Posted by: TTCLauren | July 30, 2011

“Shellac: Candy Coating From The Rear End Of A Beetle”

How often do you think you are eating bugs?   Did you know that most candy coatings are actually made out from secretions that came out of a bug?

The shiny coating is known as Shellac, an ingredient that is used in many candies and pharmaceuticals.

Technically Shellac is recognized as GRAS under the FDA or Generally Recognized As Safe for human consumption.

Many people are shocked and a little disgusted when they find out that the source of shellac is from the rear end of a beetle-like bug.   The other name for shellac, confectioner’s glaze, sounds much sweeter than dried beetle juice.

They say that Eating Bugs Is Good For You…I’m not so sure I agree with that one!

It takes about 100,000 lac bugs to make 500 g of shellac flakes. This means that every time you eat those sweet candies you are really consuming parts from thousands of beetles.  Hmmm, wonder what that means for the vegetarian community?  Do bugs count ?

What products contain shellac?

As a general rule, any hard-coated, shiny candy contains a shellac coating or glaze (M&Ms™ is one exception–thank goodness! LOL) Shellac may appear on the label under different names. The two most common ones in use today are “resinous glaze” or “confectioner’s glaze.” In general, all Easter candy (eggs and jelly beans) are coated. Halloween candy (candy corn) is as well.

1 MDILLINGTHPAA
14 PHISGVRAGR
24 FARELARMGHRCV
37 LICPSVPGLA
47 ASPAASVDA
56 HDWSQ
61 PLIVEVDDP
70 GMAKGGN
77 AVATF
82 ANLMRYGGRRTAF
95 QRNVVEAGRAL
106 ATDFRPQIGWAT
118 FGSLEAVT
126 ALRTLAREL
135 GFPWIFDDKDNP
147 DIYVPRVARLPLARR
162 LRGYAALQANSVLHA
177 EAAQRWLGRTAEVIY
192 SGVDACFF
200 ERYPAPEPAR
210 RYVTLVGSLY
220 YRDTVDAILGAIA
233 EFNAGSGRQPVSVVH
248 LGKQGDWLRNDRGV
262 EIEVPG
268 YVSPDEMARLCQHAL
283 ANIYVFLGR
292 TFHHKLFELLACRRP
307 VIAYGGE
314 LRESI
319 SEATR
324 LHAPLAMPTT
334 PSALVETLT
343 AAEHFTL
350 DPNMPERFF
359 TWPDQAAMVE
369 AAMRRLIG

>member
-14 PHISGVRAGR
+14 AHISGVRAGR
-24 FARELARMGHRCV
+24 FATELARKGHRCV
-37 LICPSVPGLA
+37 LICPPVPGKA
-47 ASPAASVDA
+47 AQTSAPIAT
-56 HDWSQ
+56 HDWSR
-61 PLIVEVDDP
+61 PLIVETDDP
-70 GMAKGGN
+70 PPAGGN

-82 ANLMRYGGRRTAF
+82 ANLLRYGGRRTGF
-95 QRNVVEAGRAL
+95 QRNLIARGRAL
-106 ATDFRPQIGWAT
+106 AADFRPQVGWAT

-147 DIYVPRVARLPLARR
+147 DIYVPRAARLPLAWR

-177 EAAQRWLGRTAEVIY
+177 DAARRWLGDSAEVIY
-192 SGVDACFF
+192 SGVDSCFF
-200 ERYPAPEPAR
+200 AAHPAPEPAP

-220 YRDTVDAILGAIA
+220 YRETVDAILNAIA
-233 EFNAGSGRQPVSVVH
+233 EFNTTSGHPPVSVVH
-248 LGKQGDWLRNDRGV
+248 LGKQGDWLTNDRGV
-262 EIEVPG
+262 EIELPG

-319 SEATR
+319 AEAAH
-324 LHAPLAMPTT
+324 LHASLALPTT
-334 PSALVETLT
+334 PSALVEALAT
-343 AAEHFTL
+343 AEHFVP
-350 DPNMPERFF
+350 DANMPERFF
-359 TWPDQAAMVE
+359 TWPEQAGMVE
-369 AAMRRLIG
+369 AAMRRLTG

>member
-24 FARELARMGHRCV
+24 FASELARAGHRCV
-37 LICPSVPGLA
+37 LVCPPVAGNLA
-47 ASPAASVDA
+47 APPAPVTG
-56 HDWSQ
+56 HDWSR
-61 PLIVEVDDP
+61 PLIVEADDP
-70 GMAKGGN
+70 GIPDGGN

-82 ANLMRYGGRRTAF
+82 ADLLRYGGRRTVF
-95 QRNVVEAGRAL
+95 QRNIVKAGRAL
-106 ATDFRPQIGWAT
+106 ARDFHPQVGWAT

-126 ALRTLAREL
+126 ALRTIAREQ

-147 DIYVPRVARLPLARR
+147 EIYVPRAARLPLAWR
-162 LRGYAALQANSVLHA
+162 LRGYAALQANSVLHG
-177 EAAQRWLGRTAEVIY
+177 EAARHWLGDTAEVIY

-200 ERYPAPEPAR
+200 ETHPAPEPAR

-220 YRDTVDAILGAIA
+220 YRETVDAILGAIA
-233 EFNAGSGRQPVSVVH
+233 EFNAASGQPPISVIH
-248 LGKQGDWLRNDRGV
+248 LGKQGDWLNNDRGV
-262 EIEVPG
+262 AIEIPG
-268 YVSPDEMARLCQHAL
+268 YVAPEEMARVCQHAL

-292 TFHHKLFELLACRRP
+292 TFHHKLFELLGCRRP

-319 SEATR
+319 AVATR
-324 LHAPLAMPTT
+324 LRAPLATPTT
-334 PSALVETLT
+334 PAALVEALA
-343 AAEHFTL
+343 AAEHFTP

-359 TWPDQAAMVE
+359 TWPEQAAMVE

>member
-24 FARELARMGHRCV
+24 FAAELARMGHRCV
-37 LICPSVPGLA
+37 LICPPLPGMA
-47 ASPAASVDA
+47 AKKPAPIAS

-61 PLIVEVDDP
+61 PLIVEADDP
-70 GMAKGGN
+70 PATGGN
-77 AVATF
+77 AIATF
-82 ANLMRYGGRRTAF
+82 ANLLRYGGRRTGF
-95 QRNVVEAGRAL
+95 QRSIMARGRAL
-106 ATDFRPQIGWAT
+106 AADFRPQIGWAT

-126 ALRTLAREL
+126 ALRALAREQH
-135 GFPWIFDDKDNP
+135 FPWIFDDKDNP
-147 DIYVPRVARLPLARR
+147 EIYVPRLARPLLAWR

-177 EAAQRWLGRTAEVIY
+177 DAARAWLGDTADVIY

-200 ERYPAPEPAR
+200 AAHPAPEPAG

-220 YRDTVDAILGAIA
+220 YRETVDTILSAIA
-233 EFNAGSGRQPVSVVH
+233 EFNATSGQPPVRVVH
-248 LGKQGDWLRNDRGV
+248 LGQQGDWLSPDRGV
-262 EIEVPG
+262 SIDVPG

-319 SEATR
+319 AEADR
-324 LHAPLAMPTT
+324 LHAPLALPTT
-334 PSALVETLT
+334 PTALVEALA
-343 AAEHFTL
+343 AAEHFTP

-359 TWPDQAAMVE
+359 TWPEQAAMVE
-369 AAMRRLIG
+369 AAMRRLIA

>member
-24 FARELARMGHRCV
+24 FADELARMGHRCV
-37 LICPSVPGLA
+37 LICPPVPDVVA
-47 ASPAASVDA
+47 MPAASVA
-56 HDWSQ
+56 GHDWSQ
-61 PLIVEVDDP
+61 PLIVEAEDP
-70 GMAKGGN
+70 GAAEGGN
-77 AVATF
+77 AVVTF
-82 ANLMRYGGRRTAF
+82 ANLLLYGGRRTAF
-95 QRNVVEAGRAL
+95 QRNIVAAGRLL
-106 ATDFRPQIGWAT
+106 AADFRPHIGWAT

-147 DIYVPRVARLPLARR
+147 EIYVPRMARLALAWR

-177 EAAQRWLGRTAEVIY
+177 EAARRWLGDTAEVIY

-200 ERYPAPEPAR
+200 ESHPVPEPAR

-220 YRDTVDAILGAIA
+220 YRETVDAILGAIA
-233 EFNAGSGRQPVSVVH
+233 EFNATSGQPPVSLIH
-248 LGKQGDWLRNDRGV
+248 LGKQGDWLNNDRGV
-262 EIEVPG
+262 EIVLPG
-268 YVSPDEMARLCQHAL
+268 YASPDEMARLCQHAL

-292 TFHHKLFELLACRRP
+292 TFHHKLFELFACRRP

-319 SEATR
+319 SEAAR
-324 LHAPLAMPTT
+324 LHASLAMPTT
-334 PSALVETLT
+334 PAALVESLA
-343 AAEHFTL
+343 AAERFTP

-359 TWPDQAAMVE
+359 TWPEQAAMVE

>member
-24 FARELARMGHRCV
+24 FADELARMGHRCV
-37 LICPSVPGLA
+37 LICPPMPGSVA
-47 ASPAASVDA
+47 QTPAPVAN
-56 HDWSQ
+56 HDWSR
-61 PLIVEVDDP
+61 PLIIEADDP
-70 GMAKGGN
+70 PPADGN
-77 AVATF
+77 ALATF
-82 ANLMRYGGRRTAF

Other Confections Reported to Contain Shellac:

• Hershey’s Whopper’s Malted Milk Balls™
• Hershey’s Milk Duds™
• Nestle’s Raisinettes™
• Nestle’s Goober’s™
• Tootsie Roll Industry’s Junior Mints™ (NOT Tootsie Rolls)
• Tootsie Roll Industry’s Sugar Babies™
• Jelly Belly™ jelly beans, mint crèmes
• Godiva’s™ Dark Chocolate Almond Bar; Dark Chocolate Cherries; Milk Chocolate Cashews; White Chocolate Pearls; Milk Chocolate Pearls.
• Gertrude Hawk’s™ chocolate-covered nuts and raisins; cupcake sprinkles; decorative cake pieces
• Russell Stover’s™ jelly beans; NOT in their chocolate-covered cherries or mint patties
• Skittles™ and Starburst™: no shellac, but they do contain gelatin (an animal-derived ingredient)

Hungry?   Or not so much?

Advertisements

Responses

  1. Actually… M&M’s are proven to have parts of beetles in their candy coating. The dye that makes the red ones red are also used in many cranberry juices that are commonly found in the grocery store and deemed “healthy.”

  2. How is this any different than eating honey? Honey is a secretion from an insect and nobody finds that gross.

    • It’s all in how you look at it Dave. With honey, you are eating the product, not the bee itself. With carmine/cochineal extract you are actually ingesting the crushed bugs themselves. Which frankly is gross. And objectionable to vegetarians as well.

      • I don’t eat honey because it is predigested in the bee’s saliva. I do not use products with carmine/cochineal extract. Now I know I had a reason for not liking anything that is not chocolate……and yet, there are many bug parts in that, also.

  3. i think thats kind of gross im never eating that again exept skittles and starbursts


Leave a Reply

Fill in your details below or click an icon to log in:

WordPress.com Logo

You are commenting using your WordPress.com account. Log Out / Change )

Twitter picture

You are commenting using your Twitter account. Log Out / Change )

Facebook photo

You are commenting using your Facebook account. Log Out / Change )

Google+ photo

You are commenting using your Google+ account. Log Out / Change )

Connecting to %s

Categories

%d bloggers like this: